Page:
One cause for alarm is the prison's health threats, as the medical care given to inmates is woefully inadequate. It has been noticed many times that the Health Care facilities provided to the prisoners are not quite enough. As Nelson Mandela said “It is said that no one truly knows a nation until one has been inside its jails. A nation should not be judged by how it treats its highest citizens, but its lowest ones”. And after noticing our healthcare system inside prisons we cannot be pronounced as the good nation certainly and specially in this COVID time when there is a need for social distancing our prisons are overcrowded and government in not even showing any transparency in terms of the data about the infected prisoners.
     
  5. Lack of Hygiene:
    When a person get imprisoned he/she gets deprived from their right to liberty but their other rights remain intact and our constitution provide Right to live in a clean environment as our fundamental right under Article 21 but our prisons falls a way behind in providing these rights to the prisoners as Hygiene being always the problem of our prisons and this problem is that well known that when do a person even imagine of a prison or when a prison is being shown in the movie, there is always some very unhygienic and unliveable place. Even when Late Ms. Jayalalitha (former CM of Tamil Nadu) once sentenced to imprisonment, she was placed in the Madras Central Prison and when she got out of there, she shared her experience of the prison as “It is the most unhygienic, dirtiest prisons imaginable. A dark dungeon, it had not been swept or cleaned for years probably, there were cobwebs hanging everywhere, growth of fungus everywhere and all kinds of vermin crawling all over the place. You could have conducted a zoology class there. There were big rats, sewer rats, bandicoots. I had to sit or lie down on the bare floor, and our Madras Central Prison is situated bang on the banks of the Cooum river, which is nothing but an open sewer. It was stinking to high hell”. This statement alone can show the pathetic state of hygiene in our prisons.
     
  6. State’s say:
    In our country “Prison” falls under State subject in List II of the Seventh Schedule to the Constitution of India because of which Centre have very less or no say in case of prison, which is one of the main roadblocks to implementing a New Policy for Prisons.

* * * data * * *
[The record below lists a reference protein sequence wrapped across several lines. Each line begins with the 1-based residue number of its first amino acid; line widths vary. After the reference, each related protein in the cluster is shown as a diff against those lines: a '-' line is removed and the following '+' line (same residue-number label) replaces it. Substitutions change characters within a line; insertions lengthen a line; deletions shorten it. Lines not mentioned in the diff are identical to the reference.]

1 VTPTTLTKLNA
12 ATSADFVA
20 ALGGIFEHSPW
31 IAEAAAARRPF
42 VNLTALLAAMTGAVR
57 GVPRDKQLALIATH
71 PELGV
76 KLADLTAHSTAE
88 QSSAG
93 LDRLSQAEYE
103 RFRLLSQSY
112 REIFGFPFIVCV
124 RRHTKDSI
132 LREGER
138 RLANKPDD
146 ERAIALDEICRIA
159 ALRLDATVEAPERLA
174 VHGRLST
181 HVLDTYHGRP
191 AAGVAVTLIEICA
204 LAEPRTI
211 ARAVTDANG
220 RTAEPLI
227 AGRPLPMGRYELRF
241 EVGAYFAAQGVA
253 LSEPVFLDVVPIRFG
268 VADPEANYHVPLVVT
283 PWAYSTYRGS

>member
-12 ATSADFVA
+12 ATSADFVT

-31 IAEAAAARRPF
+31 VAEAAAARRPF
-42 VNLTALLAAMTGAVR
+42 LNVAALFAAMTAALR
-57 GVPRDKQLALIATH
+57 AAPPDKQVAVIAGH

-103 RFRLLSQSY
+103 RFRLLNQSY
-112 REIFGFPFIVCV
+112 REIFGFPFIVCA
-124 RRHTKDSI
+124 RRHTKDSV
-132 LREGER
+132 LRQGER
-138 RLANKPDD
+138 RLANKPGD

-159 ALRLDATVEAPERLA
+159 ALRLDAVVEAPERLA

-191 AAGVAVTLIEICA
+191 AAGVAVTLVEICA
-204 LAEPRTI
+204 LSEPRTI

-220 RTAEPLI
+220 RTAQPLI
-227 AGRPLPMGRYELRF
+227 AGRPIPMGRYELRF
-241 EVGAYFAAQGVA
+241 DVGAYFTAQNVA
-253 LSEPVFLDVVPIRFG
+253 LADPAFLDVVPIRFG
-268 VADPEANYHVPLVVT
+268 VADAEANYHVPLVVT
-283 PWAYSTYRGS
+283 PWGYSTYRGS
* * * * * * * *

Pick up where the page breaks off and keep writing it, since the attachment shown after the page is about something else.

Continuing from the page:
What Have We Done So Far
When India gained independence in 1947, the memories of horrible conditions in prisons were still fresh in the minds of political leaders, and upon assuming power, they set about enacting prison reforms. A number of Jail Reforms Committees were appointed by the State Governments, to achieve a certain measure of humanization of prison conditions.

The Government of India took the first major step when it appointed Dr. W. C. Reckless, a U.N. Expert on Correctional Work, to review prison administration in the country and make recommendations for improvement.

He prepared a report called “Jail Administration in India” in which he made some recommendations to improve the state of India's prisons, only a few of which have been implemented, and till now several committee like All India Jail Manual Committee in 1957, Working Group on Prisons in 1972, Seventh Finance Commission in 1978, All India Committee on Jail Reforms under the chairmanship of Mr Justice A. N. Mulla in 1980, Krishna Iyer Committee in 1987 were appointed time to time which gave several important recommendations to improve the condition of prisons in our country.

But it seems like our Government is concerned about appointing these committees only. It seems so because out of plenty of these recommendations only a few are accepted till date which are obviously not enough keeping in mind the current state of our prisons.

Solution
While numerous suggestions made by various committees established by our government have gone unnoticed, there are a number of steps we should take to accomplish the primary goal of prisons while also assisting us in meeting international standards.